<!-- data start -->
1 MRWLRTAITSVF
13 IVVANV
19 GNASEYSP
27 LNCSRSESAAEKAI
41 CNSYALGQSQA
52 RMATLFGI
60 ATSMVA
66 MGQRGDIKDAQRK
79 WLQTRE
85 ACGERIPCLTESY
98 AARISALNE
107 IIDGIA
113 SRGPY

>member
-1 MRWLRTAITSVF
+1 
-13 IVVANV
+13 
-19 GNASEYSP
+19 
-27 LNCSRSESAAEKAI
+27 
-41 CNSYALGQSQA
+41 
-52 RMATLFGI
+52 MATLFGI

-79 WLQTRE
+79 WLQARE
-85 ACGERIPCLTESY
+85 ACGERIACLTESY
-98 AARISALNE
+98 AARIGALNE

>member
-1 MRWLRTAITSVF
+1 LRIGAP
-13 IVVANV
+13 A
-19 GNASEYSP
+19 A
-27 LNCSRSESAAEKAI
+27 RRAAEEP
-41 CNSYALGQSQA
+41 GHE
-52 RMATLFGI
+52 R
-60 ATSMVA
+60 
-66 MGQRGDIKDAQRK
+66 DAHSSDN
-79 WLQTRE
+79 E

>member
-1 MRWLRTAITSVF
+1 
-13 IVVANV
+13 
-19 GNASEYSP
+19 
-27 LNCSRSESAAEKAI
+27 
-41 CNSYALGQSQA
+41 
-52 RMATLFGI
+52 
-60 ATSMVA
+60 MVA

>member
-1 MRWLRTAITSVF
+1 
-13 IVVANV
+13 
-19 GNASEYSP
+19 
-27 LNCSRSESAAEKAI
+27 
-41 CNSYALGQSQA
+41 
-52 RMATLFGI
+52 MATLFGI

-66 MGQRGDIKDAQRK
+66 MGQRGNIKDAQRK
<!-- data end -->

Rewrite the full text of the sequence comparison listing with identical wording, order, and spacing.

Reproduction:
1 MRWLRTAITSVF
13 IVVANV
19 GNASEYSP
27 LNCSRSESAAEKAI
41 CNSYALGQSQA
52 RMATLFGI
60 ATSMVA
66 MGQRGDIKDAQRK
79 WLQTRE
85 ACGERIPCLTESY
98 AARISALNE
107 IIDGIA
113 SRGPY

>member
-1 MRWLRTAITSVF
+1 
-13 IVVANV
+13 
-19 GNASEYSP
+19 
-27 LNCSRSESAAEKAI
+27 
-41 CNSYALGQSQA
+41 
-52 RMATLFGI
+52 MATLFGI

-79 WLQTRE
+79 WLQARE
-85 ACGERIPCLTESY
+85 ACGERIACLTESY
-98 AARISALNE
+98 AARIGALNE

>member
-1 MRWLRTAITSVF
+1 LRIGAP
-13 IVVANV
+13 A
-19 GNASEYSP
+19 A
-27 LNCSRSESAAEKAI
+27 RRAAEEP
-41 CNSYALGQSQA
+41 GHE
-52 RMATLFGI
+52 R
-60 ATSMVA
+60 
-66 MGQRGDIKDAQRK
+66 DAHSSDN
-79 WLQTRE
+79 E

>member
-1 MRWLRTAITSVF
+1 
-13 IVVANV
+13 
-19 GNASEYSP
+19 
-27 LNCSRSESAAEKAI
+27 
-41 CNSYALGQSQA
+41 
-52 RMATLFGI
+52 
-60 ATSMVA
+60 MVA

>member
-1 MRWLRTAITSVF
+1 
-13 IVVANV
+13 
-19 GNASEYSP
+19 
-27 LNCSRSESAAEKAI
+27 
-41 CNSYALGQSQA
+41 
-52 RMATLFGI
+52 MATLFGI

-66 MGQRGDIKDAQRK
+66 MGQRGNIKDAQRK